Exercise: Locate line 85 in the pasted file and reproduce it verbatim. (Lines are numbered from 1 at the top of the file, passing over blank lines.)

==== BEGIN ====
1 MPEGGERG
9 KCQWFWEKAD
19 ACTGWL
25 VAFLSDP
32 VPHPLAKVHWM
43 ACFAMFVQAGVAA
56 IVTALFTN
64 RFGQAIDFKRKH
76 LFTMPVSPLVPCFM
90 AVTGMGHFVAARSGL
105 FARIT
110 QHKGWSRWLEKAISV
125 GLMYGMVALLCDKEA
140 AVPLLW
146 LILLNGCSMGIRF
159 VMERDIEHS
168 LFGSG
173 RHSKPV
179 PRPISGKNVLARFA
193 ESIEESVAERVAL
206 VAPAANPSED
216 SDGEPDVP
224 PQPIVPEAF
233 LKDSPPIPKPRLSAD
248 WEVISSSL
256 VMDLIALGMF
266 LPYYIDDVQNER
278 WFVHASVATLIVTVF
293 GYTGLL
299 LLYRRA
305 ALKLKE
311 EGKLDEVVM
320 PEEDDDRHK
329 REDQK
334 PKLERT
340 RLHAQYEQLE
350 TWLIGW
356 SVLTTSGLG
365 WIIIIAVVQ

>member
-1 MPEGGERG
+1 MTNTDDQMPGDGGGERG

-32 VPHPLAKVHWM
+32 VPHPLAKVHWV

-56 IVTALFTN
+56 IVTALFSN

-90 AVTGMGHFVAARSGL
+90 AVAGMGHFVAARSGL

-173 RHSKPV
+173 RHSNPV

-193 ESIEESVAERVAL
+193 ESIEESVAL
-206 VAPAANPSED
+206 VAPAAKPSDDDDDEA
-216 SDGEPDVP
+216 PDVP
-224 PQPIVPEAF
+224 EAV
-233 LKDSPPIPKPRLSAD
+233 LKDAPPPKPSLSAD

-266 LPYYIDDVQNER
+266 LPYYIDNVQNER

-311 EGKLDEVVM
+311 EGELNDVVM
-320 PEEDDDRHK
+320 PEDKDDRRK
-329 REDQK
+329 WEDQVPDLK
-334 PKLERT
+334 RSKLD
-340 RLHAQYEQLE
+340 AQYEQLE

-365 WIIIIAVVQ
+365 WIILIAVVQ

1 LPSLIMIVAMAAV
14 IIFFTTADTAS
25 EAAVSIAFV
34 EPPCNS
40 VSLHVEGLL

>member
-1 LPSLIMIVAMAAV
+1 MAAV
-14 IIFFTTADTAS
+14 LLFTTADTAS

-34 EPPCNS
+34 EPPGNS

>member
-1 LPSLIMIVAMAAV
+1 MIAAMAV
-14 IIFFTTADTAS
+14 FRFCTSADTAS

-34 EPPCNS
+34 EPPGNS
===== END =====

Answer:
-34 EPPCNS